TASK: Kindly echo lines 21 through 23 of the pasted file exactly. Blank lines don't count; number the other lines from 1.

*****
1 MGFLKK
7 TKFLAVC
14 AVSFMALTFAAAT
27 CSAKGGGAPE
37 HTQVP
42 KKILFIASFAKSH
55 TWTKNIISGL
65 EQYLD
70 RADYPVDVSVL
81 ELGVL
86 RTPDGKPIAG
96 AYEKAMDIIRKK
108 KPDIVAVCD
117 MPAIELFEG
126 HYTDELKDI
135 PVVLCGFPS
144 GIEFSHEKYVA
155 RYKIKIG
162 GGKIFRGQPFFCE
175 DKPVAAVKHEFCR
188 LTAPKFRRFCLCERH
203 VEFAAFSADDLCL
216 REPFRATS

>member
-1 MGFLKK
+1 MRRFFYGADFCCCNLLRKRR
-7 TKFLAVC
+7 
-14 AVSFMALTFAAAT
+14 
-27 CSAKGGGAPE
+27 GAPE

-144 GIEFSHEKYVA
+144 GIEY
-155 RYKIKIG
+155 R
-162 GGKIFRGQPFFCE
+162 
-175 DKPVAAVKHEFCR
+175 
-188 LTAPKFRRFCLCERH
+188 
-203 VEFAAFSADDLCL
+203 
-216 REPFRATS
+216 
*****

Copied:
188 LTAPKFRRFCLCERH
203 VEFAAFSADDLCL
216 REPFRATS